Clojure Kata #3 – Roman Numerals

April 29th, 2014

I’m still in the process of trying to wrap my head around Clojure. I’ve been practicing several different katas like Fizz Buzz and the Bowling Game. Another one I’ve been doing a lot lately is the Roman Numerals kata. This exercise combines both my fascination for Ancient Rome and learning a programming language.

Here is the code of my latest stab at this problem:

(ns roman_numbers.core
    (:require [clojure.math.numeric-tower :as math])
    (:require [clojure.string :as str]))

(def symbols (sorted-map-by > 1000 "M" 500 "D" 100 "C" 50 "L" 10 "X" 5 "V", 1 "I"))

(defn orderOfMagnitude [number]
    (math/expt 10 (count (str number))))

(defn determineApplicableSymbols [number]
    (let [magnitude (orderOfMagnitude number)]
        (if(<= magnitude 1000)
            (take 3 (filter (fn[x] (>= magnitude (first x))) symbols))
            { -1 "-" -2 "-" 1000 "M" } )
    ))

(defn selectSymbol [number unitSymbol fiveSymbol tenSymbol]
    (let [unitSymbolValue (key unitSymbol)
          unitNumber (quot number unitSymbolValue)
          total (* unitNumber unitSymbolValue)]

        (cond
            (< unitNumber 4)
                (first { total (apply str (repeat unitNumber (val unitSymbol))) })

            (< unitNumber 9)
                (first { total 
                    (str/join 
                        (concat
                            (repeat (- 5 unitNumber) (val unitSymbol))
                            (val fiveSymbol)
                            (repeat (- unitNumber 5) (val unitSymbol)))
                    )})

            (= unitNumber 9)
                (first { total (apply str (val unitSymbol) (val tenSymbol)) })
        )
    ))

(defn convert [number]
    (loop [currentNumber number
           result ""]
        (if (zero? currentNumber)
            result
            (let [applicableSymbols (determineApplicableSymbols currentNumber)
                  unitSymbol (last applicableSymbols)
                  fiveSymbol (second applicableSymbols)
                  tenSymbol (first applicableSymbols)
                  matchingSymbol (selectSymbol currentNumber unitSymbol 
                                    fiveSymbol tenSymbol)]
                (recur (- currentNumber (key matchingSymbol)) 
                       (str result (val matchingSymbol)))
            ))))

This might seem a bit overwhelming, but don’t let that scare you. Let me explain the gist of this piece of code. When the convert function is called with a particular number, let’s say 14, first thing the applicable symbols are determined by calling the function determineApplicableSymbols. These are taken from the symbols map depending on the size of the specified number. For this first iteration, the applicable symbols are returned in a sequence containing [100 C] [50 L] [10 X].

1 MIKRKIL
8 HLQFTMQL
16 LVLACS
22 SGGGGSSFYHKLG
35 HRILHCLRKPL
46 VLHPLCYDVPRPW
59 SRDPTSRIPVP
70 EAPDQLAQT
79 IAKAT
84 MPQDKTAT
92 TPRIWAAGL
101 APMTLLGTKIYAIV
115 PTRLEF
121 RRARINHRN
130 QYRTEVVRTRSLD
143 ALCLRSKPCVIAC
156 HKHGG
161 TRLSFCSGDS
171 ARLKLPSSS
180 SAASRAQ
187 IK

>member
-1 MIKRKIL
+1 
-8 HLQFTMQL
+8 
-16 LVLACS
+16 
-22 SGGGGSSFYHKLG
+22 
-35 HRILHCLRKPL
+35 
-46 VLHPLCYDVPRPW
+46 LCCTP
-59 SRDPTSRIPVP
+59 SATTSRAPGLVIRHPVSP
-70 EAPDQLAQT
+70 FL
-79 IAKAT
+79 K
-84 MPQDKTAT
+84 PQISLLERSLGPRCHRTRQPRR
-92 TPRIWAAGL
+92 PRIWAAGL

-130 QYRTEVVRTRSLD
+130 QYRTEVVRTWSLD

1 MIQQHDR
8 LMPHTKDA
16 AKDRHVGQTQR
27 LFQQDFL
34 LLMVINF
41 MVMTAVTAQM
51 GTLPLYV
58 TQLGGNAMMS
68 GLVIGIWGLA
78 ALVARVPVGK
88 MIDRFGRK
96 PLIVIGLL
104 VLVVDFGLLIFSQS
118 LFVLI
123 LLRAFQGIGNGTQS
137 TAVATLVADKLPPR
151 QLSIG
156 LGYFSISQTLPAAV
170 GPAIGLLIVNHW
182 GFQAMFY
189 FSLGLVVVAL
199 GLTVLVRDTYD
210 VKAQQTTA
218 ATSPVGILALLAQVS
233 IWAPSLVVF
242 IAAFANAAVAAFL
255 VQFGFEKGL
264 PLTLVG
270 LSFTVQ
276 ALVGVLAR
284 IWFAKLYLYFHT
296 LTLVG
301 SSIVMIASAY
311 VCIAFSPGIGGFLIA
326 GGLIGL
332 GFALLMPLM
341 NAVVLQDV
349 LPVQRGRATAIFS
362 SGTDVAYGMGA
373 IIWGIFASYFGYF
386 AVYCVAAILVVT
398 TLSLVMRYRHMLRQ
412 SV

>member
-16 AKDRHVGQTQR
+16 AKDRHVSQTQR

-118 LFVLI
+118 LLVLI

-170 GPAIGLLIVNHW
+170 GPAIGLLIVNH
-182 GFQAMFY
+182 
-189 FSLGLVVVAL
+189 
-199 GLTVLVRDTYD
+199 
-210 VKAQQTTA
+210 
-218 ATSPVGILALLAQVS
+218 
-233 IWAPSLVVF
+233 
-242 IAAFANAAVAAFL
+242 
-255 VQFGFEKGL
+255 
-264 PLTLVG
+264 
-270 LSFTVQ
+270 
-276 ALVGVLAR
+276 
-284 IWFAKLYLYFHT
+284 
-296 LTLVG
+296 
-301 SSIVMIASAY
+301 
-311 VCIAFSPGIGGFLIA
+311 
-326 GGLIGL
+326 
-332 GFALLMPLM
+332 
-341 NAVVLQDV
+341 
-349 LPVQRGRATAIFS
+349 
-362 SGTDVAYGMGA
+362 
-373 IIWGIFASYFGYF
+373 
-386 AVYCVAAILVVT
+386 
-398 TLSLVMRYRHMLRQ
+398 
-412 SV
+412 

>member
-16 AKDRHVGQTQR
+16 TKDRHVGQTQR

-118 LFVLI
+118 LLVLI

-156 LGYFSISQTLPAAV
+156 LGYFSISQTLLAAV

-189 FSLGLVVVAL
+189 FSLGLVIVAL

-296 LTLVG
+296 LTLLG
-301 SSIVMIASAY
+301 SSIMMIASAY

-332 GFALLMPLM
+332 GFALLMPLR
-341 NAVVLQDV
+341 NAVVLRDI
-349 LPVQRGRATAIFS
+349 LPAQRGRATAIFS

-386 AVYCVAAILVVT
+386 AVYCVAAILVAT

The actual meat of the conversion functionality is contained by the selectSymbol function. Calling this function returns a matching symbol, which in this case returns [10 X]. The number 10 is subtracted from our initial number and the symbol X is added to the result. Then the recursion starts again, but now currentNumber is assigned to the number 4 and result contains the string “X”.

For the second iteration, the applicable symbols are [10 X] [5 V] [1 I] where the selectSymbol function converts the number 4 into “IV” which is added to the result.

In the third and final iteration, the currentNumber is 0 which breaks out of the loop and returns the result, which is “XIV”.

For completeness sake, here are the unit tests:

(ns roman_numbers.t-core
  (:use midje.sweet)
  (:use [roman_numbers.core]))

(facts "When converting an Arabic number to a Roman Number"
    (fact "it returns I for the number 1"
        (convert 1) => "I")

    (fact "it returns II for the number 2"
        (convert 2) => "II")

    (fact "it returns III for the number 3"
        (convert 3) => "III")

    (fact "it returns IV for the number 4"
        (convert 4) => "IV")

    (fact "it returns V for the number 5"
        (convert 5) => "V")

    (fact "it returns VIII for the number 8"
        (convert 8) => "VIII")

    (fact "it returns IX for the number 9"
        (convert 9) => "IX")

    (fact "it returns X for the number 10"
        (convert 10) => "X")

    (fact "it returns XIV for the number 14"
        (convert 14) => "XIV")

    (fact "it returns XXXIX for the number 39"
        (convert 39) => "XXXIX")

    (fact "it returns XLIX for the number 49"
        (convert 49) => "XLIX")

    (fact "it returns CCLXXVIII for the number 278"
        (convert 278) => "CCLXXVIII")

    (fact "it returns CML for the number 950"
        (convert 950) => "CML")

    (fact "it returns MDCCCXLV for the number 1845"
         (convert 1845) => "MDCCCXLV")

    (fact "it returns MMCCCLXXVIII for the number 2378"
         (convert 2378) => "MMCCCLXXVIII")
    )

There are probably better and more idiomatic solutions to solve this problem in Clojure or other programming languages. I would love to see some other solutions as well.

Until next time.

  • asdasd

    asdasdasd

  • http://slipset.github.io Erik Assum

    With the algorithm from

    http://www.blackwasp.co.uk/NumberToRoman_2.aspx

    (def nums {1000 “M” 900 “CM” 500 “D” 400 “CD” 100 “C” 90 “XC” 50 “L” 40 “XL” 10 “X” 9 “IX” 5 “V” 4 “IV” 1 “I”})

    (defn roman [n i]
    (if (> i 0)
    (let [val (first n)
    m (if (= 1 (count n))
    n
    (rest n))]
    (if ( (keys nums)) 1992))

    ;; => “MCMXCII”

    • JanVanRyswyck

      Nice one. I’ve been toying with a similar solution. The reason I wanted to try the solution that I posted is that I didn’t want to include IV, IX, XC, … into the list of symbols as they are made up of base symbols (just for the sake of the exercise).